NEW YORK (FOX NEWS) - The U.S. Department of Transportation has announced that miniature horses are still officially allowed to fly as service animals in all cabins of commercial planes, in a statement aiming to define the guidelines regarding protections for emotional support and psychiatric service cats, dogs and the tiny equines.
Last Thursday, the agency released its final statement of enforcement priorities for service animals, clarifying the federal government’s policies for what types of animals should always be allowed to travel with their owners.
In recent months, both public and professional organizations, including the Association of Flight Attendants (AFA), have urged lawmakers to review the rules for service animal designations during air travel, to combat an alleged culture of “rampant abuse” of protocol. The AFA claimed that the matter was escalating into a “safety, health, and security issue” that was “negatively affecting all passengers.”
“After reviewing the comments on this issue, we believe that it would be in the public interest and within our discretionary authority to prioritize ensuring that the most commonly recognized service animals (i.e., dogs, cats, and miniature horses) are accepted for transport,” the department's Aug. 8 update stated.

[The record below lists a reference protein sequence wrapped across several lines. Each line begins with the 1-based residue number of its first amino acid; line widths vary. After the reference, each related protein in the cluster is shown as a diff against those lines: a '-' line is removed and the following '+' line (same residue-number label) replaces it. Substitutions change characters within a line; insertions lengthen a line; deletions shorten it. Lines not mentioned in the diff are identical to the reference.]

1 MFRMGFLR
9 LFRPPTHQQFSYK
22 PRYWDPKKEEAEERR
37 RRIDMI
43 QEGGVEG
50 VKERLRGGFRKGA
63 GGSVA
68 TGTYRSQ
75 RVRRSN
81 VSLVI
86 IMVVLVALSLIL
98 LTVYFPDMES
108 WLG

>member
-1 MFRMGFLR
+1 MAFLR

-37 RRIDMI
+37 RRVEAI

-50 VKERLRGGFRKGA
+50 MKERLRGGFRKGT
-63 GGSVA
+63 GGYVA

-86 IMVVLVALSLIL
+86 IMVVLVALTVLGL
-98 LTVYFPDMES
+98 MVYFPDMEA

“We stated that while we will focus on ensuring the transport of dogs, cats and miniature horses, we may take enforcement action against carriers for failing to transport other service animals on a case-by-case basis,” it continued.
The announcement doesn’t bind airlines to fly all service miniature horses by law, but does allude to penalties if carriers violate the new rule, CBS reports. Mini horses were also not previously banned by the Department of Transportation.
Domestic airlines were given 30 days to review the mandate and revise company rules to better accommodate service canines, felines and mini equines.